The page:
Every Spring Training, prospects get a chance to show what they can do as they prepare for the season ahead. Some are competing for jobs in big league camp, others are prepping for the season as they vie for spots at Minor League affiliates up and down a team's system. MLBPipeline.com will be visiting all 30 camps this spring. Today, we check in on the Texas Rangers.
SURPRISE, Ariz. -- No team can match the Rangers' trio of top prospects.
All three are performing well in big league camp and could combine for 90 or more homers annually once they get established in Texas' lineup. Gallo made his debut last season -- and hit a 439-foot homer off Clayton Kershaw -- while Brinson and Mazara could arrive sometime this summer.
"They were a lot of fun," said Rangers field coordinator Corey Ragsdale, who managed Gallo, Brinson and Mazara on loaded teams in the Rookie-level Arizona League in 2012 and at Hickory in the Class A South Atlantic League in 2013. "It's special to have a group like that. You're not sure how many times you're going to have that opportunity. That Hickory team is the only one I've been around where the workers in the stadium would stop and watch them take batting practice."
Gallo, Brinson and Mazara deservedly draw the most attention in MLBPipeline's No. 3-ranked farm system, but they also overshadow a deep collection of pitching prospects. The Rangers' last two first-round picks, right-handers Dillon Tate and Luis Ortiz, have front-of-the-rotation potential, as does 2015 third-rounder Michael Matuella, a candidate to go No. 1 overall before he had Tommy John surgery last April. It's possible that most of Texas' best pitching prospects could form the rotation at Class A Advanced High Desert, with lefties Brett Martin and Yohander Mendez and righty Ariel Jurado joining Tate and Ortiz.
"A lot of people don't realize it because they're on the younger end, but we do have a lot of pitching," Texas pitching coordinator Danny Clark said. "We're very excited about the arms we have."
Gallo is tied for the team lead with a pair of homers in big league camp, including a monster shot into the players' parking lot at Tempe Diablo Stadium on Sunday. Brinson is hitting .357 and ranks second on the Rangers with two steals.
Yet neither has been as impressive as Mazara. He went 3-for-3 in an intrasquad contest the day before official games began, and has gone 11-for-25 since then. Farm director Mike Daly said that Mazara has been become a better hitter than the organization originally projected, a strong statement considering he signed for $4.95 million out of the Dominican Republic in 2011, setting a since-broken record for a bonus given to an international amateur.
"He started doing a toe tap two years ago, and it allowed him to stay on the ball more," Daly said. "He's exceeded our expectations. We thought he'd be more power than bat. He's got the right mentality, never too high or too low, so consistent."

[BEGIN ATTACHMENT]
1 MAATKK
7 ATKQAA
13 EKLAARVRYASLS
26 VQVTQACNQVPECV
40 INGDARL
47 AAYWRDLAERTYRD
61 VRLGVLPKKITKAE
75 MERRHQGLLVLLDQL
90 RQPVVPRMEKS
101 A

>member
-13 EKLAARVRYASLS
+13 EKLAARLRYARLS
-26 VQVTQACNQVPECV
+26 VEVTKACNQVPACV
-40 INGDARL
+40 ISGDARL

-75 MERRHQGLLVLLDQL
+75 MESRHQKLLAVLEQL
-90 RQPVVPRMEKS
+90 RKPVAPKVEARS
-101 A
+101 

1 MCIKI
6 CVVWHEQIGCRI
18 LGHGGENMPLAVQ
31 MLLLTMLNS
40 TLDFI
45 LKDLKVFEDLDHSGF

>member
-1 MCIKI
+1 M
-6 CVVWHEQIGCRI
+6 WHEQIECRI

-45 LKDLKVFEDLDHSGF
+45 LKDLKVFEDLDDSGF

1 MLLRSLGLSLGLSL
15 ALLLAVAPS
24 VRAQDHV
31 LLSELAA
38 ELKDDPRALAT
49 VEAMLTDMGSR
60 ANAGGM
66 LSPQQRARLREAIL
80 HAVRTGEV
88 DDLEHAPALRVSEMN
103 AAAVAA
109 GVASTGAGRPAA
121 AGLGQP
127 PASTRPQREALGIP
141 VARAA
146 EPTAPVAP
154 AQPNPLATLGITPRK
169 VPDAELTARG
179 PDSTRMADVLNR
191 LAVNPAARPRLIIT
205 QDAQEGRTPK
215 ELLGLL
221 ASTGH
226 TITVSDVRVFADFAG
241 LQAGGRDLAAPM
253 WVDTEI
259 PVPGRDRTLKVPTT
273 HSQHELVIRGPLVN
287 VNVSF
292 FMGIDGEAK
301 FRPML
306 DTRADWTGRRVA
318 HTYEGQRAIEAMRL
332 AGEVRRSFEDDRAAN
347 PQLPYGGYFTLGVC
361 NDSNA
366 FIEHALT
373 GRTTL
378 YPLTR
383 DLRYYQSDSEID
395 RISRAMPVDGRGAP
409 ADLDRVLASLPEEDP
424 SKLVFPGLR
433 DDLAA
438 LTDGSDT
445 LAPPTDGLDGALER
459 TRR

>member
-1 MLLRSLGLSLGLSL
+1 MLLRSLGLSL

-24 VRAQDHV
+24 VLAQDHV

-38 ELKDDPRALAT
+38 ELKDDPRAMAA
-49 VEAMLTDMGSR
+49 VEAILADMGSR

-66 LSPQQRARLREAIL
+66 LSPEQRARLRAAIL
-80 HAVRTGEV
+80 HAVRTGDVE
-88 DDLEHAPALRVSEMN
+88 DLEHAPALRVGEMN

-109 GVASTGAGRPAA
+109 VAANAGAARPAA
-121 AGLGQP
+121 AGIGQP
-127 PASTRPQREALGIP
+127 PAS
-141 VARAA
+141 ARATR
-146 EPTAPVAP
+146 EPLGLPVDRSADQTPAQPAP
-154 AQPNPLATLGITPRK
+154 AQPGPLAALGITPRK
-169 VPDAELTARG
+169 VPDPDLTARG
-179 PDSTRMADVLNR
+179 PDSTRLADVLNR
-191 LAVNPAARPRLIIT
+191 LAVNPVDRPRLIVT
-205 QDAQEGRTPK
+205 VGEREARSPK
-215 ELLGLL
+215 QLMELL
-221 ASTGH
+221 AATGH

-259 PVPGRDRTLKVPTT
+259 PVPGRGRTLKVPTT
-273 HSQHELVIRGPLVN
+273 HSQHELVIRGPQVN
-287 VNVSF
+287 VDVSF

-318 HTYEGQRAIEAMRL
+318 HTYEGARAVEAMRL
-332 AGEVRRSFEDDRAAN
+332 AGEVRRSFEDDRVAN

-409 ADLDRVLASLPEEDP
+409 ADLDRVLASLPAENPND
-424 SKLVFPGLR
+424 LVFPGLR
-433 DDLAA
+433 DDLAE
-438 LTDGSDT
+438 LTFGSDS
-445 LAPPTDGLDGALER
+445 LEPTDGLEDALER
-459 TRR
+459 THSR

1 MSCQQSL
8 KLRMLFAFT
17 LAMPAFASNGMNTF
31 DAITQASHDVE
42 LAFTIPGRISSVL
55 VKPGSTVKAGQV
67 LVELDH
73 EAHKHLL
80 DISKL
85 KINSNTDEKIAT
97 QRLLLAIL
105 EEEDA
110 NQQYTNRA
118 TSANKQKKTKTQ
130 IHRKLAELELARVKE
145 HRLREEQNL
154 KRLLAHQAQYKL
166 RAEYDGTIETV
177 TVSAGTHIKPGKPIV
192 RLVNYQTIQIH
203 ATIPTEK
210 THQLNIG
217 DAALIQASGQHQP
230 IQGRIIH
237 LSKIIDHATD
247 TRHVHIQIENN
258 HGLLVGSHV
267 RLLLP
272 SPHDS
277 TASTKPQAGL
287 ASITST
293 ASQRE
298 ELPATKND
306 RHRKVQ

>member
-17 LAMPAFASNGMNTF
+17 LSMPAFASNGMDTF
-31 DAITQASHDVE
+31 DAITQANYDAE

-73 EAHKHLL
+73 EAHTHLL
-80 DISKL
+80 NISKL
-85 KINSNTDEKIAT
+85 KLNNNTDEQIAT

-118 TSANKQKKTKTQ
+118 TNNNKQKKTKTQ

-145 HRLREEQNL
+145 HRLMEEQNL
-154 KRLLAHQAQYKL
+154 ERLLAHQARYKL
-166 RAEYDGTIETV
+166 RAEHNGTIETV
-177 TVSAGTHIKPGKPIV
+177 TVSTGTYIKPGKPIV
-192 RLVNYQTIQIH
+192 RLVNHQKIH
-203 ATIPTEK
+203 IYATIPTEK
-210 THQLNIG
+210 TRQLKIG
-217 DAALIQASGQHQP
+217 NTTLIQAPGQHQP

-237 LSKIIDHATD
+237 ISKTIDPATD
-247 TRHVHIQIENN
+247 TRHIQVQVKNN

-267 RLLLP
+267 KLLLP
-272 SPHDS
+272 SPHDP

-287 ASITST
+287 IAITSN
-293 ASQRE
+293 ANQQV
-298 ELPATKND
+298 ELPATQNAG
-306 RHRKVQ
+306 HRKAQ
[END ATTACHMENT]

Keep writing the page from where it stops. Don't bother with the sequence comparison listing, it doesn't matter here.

Outfielder Ryan Cordell batted a combined .315/.382/.529 between two Class A levels in 2014-15, then plummeted to .217/.263/.335 in Double-A in the second half of last season. The Rangers think he may have just been worn out after learning to play third base and shortstop to fill a void in Class A Advanced last year. Back to focusing on center field, he has looked better at the plate in Spring Training, going 6-for-12 with three doubles and nary a strikeout.
"He's as physically talented as any of the guys in Major League camp," Daly said. "He's a plus runner, plus center fielder, can play all three outfield positions and first base, and he has good makeup."
After the Rangers signed outfielder Jairo Beras for $4.5 million out of the Dominican Republic in 2012, he struggled at the plate until the second half of last season. He batted .310/.349/.487 in his final 70 games at Hickory and could be primed for a huge year at hitter-friendly Class A Advanced High Desert. His bat speed and the leverage in his 6-foot-6 frame give him some of the best raw power in the system.
"I don't know if it was anything in particular, just a little confidence goes a long way," said Ragsdale, who managed Beras at Hickory last summer. "He and [Crawdads hitting coach] Frankie Matos worked a lot in the cage and he was putting up very good at-bats. It was definitely fun to watch. In the second half, he made an impact every night. Sometimes those tall guys with long arms need some time to figure things out."
Texas made Martin a fourth-round pick in 2014 because they saw a projectable left-hander with the potential to become a mid-rotation starter. He showed glimpses of doing so last year while on tight pitch counts in low Class A, sitting in the low 90s with his fastball and spinning one of the better curveballs in the system. Now the Rangers are ready to turn him loose.
"Brett needed to gain weight when we got him and he's gained 20 pounds," Clark said. "Consistency with his arm slot been an issue with him but all signs are pointing up. The thing that separates Brett is his curveball. It's tight and more of a power curveball and at 6-foot-4 he can leverage the ball down."
Jim Callis is a reporter for MLB.com. Follow @jimcallisMLB on Twitter. This story was not subject to the approval of Major League Baseball or its clubs.